A few years ago, I got into an argument with an expert on military operations. I had written a white paper proposing the creation of a national-security court for terrorism cases. In the paper I criticized the trend to “judicialize” warfare, arguing that, in our system, judgments about the detention and treatment of alien enemy combatants are the preserve of the political branches, not the politically unaccountable courts. It was not my overall thesis to which the military expert took exception. The point of contention had to do with the incentives the legal system creates for soldiers.
I contended — and still contend — that the leftists who were pushing for judicial intrusion into the capture, detention, and interrogation of enemy operatives were subverting the human-rights agenda they purport to serve. There are many scenarios in which our forces are in a position either to kill or to capture the enemy, situations in which both are valid options under the laws of war. In a kill-or-capture situation, capture is the more merciful option. From an intelligence perspective, it may also be the more advantageous. The underlying objective of international humanitarian law is to civilize warfare. Yet, I posited, by freighting capture with judicial second-guessing, rather than leaving the matter to the sound discretion of our professional warfighters, the Left was virtually guaranteeing that more combatants would be killed. As Justice Clarence Thomas has observed, a Hellfire missile targeted at a jihadist who has not been given notice or an opportunity to be heard is an extremely prejudicial termination of his due-process rights.
The military expert took exception to this assertion. Our troops, he countered, were the most disciplined military force in history. They are trained to follow orders, not to act on their subjective sense of what is in their personal interests. I do not have a military background, so I was loath to argue, though it still seems to me that many acts of extraordinary valor stem from the soldier’s split-second battlefield decisions, taken in the absence of orders. But even conceding the expert’s point for the sake of argument, there remains the matter of the superior who gives orders to the combat soldier. Surely his incentives matter, no?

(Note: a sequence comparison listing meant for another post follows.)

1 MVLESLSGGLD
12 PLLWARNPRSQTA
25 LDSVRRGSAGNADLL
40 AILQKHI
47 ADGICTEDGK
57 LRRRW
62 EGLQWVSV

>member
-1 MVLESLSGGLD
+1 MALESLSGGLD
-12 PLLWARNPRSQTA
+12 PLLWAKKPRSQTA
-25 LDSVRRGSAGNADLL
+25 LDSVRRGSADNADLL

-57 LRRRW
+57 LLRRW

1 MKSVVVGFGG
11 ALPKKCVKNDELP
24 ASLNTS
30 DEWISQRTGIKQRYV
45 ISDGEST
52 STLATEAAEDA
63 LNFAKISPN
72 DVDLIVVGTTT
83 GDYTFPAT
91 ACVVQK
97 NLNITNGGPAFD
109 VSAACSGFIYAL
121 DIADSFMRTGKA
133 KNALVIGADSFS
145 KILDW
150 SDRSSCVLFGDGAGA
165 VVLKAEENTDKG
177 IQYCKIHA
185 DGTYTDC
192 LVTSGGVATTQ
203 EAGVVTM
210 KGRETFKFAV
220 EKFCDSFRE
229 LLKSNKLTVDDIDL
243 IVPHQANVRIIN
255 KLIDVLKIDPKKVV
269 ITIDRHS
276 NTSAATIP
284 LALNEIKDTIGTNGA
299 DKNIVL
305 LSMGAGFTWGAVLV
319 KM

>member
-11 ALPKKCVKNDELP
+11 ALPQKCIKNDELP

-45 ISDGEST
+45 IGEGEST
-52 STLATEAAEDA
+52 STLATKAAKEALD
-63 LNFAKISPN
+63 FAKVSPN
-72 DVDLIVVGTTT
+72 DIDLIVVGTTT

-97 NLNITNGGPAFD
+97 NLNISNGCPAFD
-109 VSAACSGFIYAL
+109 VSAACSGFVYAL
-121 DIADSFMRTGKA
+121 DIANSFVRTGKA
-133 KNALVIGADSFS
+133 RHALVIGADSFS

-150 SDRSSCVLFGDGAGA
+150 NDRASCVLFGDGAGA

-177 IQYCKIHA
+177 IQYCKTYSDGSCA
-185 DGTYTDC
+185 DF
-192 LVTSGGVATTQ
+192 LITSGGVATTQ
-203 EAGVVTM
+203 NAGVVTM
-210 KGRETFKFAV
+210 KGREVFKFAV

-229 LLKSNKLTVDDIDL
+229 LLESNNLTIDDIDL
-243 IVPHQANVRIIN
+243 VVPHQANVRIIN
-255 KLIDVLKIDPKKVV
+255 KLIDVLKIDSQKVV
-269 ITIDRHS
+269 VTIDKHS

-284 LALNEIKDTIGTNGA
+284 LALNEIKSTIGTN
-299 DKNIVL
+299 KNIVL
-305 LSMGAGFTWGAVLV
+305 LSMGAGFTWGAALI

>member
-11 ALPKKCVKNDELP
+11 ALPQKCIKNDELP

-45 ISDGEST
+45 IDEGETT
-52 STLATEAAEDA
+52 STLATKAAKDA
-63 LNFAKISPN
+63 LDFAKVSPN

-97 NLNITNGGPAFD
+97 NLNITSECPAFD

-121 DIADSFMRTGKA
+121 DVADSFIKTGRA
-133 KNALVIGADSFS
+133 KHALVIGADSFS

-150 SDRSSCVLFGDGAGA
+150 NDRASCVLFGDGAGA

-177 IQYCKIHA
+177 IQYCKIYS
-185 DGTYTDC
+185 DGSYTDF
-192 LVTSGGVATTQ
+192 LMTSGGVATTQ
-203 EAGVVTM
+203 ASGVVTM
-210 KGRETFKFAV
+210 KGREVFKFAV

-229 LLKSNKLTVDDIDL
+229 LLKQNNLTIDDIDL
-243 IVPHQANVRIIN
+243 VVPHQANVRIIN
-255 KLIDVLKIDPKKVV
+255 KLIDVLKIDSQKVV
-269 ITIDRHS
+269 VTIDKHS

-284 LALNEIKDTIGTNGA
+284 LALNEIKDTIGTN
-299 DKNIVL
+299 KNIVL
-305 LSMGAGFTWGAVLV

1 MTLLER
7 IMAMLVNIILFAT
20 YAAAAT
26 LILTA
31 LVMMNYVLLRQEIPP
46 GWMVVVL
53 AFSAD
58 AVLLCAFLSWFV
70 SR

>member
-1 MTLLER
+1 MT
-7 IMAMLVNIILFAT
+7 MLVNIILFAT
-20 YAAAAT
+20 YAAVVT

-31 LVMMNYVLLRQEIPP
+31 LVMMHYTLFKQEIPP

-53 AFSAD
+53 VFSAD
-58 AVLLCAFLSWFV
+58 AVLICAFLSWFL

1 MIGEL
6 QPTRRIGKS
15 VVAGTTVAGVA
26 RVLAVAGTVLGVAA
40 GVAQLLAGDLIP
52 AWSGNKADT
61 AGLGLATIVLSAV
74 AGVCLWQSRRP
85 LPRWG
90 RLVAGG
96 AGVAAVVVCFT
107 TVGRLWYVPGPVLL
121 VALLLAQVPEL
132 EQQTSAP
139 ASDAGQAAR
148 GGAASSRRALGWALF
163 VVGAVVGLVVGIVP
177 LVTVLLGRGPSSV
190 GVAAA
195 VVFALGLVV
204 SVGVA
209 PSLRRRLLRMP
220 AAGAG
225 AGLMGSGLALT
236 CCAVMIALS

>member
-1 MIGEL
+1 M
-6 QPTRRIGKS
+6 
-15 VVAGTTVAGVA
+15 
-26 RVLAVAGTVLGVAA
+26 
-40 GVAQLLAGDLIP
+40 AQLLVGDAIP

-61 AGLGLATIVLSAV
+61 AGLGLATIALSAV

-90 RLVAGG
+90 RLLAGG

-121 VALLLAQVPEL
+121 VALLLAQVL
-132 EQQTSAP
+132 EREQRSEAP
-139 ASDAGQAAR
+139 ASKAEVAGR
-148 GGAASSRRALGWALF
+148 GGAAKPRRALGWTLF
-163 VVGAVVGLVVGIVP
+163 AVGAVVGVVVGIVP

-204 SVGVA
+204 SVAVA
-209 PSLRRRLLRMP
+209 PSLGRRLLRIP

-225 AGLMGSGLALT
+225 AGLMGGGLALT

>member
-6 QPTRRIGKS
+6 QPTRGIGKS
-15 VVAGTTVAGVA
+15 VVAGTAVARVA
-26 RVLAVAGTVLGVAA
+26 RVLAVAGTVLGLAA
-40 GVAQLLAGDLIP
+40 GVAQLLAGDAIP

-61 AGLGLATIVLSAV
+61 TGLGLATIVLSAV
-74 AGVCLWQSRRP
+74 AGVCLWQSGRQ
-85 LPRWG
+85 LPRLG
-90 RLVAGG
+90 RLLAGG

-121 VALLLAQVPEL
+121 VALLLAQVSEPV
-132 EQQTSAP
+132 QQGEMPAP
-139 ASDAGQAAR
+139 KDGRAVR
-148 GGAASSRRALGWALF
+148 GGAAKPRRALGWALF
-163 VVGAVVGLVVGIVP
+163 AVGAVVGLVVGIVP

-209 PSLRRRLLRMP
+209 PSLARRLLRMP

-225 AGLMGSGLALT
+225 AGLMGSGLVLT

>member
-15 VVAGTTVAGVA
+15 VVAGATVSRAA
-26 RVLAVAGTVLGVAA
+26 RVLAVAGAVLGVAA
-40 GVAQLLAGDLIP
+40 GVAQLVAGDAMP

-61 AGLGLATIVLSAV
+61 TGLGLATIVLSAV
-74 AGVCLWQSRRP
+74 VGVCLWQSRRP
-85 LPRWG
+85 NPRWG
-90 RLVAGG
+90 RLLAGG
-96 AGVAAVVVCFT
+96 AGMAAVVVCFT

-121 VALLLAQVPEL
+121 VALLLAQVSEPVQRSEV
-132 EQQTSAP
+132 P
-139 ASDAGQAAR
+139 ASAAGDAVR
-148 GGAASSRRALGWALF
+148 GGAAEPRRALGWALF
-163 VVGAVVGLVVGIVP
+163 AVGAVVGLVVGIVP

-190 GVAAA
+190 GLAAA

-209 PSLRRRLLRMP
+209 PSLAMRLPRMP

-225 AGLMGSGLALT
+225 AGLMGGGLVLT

Clearly, they do. And the Washington Post’s report that the Obama administration is routinely ordering kills in the capture-or-kill situation must make us wonder what incentives are at work. The story brought the administration some criticism from proponents of aggressive intelligence gathering, who emphasize the lost opportunity represented by a kill when a capture would result in interrogation and the acquisition of more information, enabling our forces to break up more cells and thwart more terror plots.
I am firmly in the get-the-intelligence camp. Yet, I’m inclined to cut the administration some slack on this one. During the 2008 campaign, I thought candidate Obama had a much stronger position on fighting al-Qaeda in Pakistan than did his Republican opponent. Senator Obama promised that if Pakistan did not clean up its own mess in the northwest border region, where al-Qaeda and the Taliban are holed up, then he would not hesitate to order military strikes there. Senator McCain, seized of the delusional view that Pakistan is a great ally of ours, belittled Obama’s position as provoking an important country with which we are at peace. But you can never be at peace with a place that is allowing mass-murder attacks to be launched at you from its territory.